This time we make an attempt to summarize the events that have happened since the shooting of The Man From London was interrupted and inform you about the current situation of the production as of today.
As we are all aware the film is being made in French-German and Hungarian co-production , with the support of European cultural foundations, such as ARTE and Eurimages.
The cash flow plan in the appendix of the co-production contract of the film stipulates in detail as to which party, when and how shall perform its obligations.
It is clear from that document that the cash flow of the funding on the Hungarian side is guaranteed by T.T.Filmműhely, and the bank loans on the French and German side were warranted by Humbert Balsan via the Paris based Coficiné Bank.
Under such conditions we launched the preparatory work of the film. Last January we started to build the set costing 2 million Euros and move the crew, the equipment and the actors to Bastia on Corsica.
Just two days before the planned first day of the shooting we got the tragic news that Humbert Balsan had died!
In this shocking situation we had to postpone the start of the shooting, however, finally, in agreement with our co-producers and with the powerful help of our supporters (with the direct involvement of ARTE and Eurimages) we started the shooting despite the fact that the cash-flow on the French side stopped, and Coficiné froze the disbursement.
In this vacuum situation we managed to shoot for 9 days so, that T.T.Filmműhely cross-financed on to the French side.
After that, as the payments were frozen Tanit, the subcontractor on Corsica – who had been in a contractual relationship with Humbert Balsan – stopped working, terminated the contract and obliged us in a resolution by the notary public to dismantle the set and leave the location of the shooting.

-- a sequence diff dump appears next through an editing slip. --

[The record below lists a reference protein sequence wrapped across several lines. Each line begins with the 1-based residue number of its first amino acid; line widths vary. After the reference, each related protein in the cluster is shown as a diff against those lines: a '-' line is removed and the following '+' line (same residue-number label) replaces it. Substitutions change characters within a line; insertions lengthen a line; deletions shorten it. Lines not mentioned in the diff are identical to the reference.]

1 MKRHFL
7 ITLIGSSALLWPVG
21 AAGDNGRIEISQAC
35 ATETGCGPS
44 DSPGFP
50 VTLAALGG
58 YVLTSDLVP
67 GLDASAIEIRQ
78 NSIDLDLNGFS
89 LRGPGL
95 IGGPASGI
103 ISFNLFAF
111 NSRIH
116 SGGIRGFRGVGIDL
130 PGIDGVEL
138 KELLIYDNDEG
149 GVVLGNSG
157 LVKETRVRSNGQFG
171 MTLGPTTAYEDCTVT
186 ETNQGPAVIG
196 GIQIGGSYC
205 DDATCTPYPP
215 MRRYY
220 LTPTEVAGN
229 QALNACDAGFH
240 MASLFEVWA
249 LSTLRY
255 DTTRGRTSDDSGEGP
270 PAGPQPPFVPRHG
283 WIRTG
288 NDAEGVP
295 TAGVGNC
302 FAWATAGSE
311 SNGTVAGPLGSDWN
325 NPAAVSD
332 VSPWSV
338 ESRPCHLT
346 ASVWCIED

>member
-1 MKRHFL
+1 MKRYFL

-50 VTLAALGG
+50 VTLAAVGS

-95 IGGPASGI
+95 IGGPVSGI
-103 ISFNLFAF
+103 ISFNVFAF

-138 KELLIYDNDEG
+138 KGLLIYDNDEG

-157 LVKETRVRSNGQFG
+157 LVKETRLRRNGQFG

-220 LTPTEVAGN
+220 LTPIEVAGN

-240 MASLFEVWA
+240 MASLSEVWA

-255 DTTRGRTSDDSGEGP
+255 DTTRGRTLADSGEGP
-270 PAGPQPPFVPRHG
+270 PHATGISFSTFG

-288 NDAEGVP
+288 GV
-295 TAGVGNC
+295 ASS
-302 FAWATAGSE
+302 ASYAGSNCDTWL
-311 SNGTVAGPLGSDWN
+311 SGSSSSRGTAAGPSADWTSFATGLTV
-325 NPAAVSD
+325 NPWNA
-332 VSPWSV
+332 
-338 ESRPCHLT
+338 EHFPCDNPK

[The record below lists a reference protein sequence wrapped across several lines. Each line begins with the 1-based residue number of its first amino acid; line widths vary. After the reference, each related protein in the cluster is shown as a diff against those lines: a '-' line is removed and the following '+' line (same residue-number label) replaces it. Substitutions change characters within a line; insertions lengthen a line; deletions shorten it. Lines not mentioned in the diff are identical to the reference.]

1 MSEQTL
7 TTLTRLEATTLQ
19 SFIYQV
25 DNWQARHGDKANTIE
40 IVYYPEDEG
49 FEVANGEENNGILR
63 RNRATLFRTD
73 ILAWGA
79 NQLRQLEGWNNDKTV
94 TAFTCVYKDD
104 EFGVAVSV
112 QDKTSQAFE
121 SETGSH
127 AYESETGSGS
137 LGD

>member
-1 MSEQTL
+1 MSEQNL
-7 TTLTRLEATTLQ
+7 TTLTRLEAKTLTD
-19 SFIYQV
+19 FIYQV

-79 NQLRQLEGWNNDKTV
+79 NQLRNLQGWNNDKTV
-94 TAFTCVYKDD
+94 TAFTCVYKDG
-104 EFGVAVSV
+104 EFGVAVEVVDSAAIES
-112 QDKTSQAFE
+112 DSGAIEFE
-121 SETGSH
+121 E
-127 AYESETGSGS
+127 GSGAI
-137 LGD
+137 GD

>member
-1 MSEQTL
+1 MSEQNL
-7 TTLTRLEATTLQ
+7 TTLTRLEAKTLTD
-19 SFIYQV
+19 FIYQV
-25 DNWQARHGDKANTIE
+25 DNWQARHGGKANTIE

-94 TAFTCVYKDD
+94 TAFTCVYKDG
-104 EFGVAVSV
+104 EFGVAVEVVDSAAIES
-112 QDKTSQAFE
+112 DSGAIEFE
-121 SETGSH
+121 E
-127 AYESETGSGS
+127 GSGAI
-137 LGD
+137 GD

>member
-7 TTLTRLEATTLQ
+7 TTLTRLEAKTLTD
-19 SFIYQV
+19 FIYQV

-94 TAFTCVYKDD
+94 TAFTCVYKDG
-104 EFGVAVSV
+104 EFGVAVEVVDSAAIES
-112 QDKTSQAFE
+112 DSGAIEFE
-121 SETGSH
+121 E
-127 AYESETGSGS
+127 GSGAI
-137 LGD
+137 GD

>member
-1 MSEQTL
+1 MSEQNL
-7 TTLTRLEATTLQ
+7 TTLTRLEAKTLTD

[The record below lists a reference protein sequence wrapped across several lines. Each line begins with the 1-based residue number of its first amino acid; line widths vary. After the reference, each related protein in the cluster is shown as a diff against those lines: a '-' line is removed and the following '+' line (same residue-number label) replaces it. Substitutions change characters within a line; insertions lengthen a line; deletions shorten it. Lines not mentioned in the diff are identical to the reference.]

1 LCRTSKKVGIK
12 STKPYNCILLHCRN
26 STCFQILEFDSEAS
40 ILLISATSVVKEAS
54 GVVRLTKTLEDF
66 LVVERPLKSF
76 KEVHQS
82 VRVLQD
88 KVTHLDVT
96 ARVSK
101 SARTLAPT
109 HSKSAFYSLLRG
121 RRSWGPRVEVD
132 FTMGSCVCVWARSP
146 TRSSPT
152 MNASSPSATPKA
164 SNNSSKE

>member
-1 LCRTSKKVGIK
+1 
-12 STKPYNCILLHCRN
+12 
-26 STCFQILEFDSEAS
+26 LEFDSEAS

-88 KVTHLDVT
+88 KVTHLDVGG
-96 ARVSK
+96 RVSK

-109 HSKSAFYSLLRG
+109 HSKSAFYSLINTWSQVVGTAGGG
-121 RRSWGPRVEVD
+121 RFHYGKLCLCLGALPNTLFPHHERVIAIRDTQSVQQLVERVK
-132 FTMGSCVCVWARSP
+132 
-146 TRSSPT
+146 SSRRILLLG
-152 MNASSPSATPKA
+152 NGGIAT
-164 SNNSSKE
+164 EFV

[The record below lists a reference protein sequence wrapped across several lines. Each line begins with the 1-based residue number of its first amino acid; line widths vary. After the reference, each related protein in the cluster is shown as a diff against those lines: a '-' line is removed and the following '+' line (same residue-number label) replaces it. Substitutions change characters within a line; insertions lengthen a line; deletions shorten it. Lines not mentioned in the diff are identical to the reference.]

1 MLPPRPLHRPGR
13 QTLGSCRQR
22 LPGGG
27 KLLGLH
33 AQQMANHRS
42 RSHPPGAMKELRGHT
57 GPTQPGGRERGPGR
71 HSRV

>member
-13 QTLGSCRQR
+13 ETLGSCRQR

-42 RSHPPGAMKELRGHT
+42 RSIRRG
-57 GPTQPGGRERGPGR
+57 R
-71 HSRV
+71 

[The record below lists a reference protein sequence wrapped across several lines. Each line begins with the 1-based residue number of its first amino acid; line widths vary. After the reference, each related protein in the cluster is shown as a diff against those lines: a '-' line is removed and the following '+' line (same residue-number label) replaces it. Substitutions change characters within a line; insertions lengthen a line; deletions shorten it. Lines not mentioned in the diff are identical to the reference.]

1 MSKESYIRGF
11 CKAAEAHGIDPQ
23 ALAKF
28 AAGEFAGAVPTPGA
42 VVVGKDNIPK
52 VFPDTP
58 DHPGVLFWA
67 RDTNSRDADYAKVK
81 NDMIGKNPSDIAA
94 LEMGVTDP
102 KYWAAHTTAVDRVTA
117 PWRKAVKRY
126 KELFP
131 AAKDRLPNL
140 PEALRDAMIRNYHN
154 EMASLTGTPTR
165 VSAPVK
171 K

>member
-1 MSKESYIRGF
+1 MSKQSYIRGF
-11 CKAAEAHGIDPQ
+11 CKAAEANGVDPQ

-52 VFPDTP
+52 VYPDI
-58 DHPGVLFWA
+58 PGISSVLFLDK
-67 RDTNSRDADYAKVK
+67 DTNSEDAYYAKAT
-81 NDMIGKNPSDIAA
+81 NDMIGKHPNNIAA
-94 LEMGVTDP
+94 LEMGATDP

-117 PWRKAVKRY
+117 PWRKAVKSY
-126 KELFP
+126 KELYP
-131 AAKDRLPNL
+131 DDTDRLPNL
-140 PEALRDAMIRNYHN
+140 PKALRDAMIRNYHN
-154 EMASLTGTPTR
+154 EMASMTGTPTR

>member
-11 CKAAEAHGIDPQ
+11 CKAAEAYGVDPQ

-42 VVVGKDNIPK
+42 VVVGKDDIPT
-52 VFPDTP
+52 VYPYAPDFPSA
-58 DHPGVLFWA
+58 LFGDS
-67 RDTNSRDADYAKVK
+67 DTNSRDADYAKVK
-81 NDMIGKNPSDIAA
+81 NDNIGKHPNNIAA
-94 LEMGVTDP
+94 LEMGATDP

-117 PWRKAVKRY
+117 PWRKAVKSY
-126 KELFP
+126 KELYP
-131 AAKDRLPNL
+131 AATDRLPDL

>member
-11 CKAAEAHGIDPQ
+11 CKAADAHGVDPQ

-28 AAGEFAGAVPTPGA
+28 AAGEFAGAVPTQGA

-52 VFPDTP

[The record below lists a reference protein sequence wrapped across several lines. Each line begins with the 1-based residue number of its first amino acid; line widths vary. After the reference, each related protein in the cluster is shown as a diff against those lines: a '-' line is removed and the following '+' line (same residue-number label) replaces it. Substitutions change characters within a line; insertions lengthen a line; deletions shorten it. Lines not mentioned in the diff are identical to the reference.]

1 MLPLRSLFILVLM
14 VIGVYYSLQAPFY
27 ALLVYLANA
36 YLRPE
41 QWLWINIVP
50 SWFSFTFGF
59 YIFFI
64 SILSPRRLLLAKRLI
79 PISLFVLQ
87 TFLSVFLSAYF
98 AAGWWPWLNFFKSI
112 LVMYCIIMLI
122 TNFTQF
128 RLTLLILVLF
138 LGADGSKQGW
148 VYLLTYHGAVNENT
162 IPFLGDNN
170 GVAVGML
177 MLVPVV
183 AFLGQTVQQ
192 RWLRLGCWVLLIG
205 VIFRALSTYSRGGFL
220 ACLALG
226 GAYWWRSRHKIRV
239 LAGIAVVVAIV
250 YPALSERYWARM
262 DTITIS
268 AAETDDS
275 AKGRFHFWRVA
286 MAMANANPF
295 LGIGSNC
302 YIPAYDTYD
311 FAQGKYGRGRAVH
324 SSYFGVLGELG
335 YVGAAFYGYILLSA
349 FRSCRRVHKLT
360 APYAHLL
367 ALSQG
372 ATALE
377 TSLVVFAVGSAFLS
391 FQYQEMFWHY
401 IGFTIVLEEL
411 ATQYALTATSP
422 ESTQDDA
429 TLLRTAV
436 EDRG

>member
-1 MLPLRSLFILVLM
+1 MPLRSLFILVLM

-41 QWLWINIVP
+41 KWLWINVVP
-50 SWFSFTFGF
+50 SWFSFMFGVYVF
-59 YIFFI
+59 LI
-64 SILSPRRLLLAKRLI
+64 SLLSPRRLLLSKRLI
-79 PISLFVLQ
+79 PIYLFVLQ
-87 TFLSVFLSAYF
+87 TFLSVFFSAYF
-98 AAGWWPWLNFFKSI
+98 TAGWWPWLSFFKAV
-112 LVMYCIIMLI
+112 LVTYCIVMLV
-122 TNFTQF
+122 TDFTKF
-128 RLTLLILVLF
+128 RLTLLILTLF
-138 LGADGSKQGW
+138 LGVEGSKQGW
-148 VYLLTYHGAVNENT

It became obvious that the management and the lawyers of Ognon Pictures do not intend to deal with the production any more - in the most cynical manner they maliciously abandoned the crew, the equipment and the co-production partners. Therefore we invited the representatives of Mezzanine Film to come to Bastia, and in this dramatic situation they demonstrated a nice example of solidarity between filmmakers by committing themselves in a Memo Deal to continuing the film.
In those days we saw various forms of sympathy being declared, international and national film organizations expressed their solidarity as well which consolidated our resolution to finish film!
Once the chaos that followed the interruption of the shooting subsided, when there were no more obscure and scandalous articles in the press, we could finally stagger to our feet, and resume to working.
Our German partners reassured us that they continue to be our co-producers and are ready for future cooperation.
The two main supporters, ARTE and CNC (the French National Film Centre) expressed in a letter and in an e-mail respectively, that we can count on their support further on.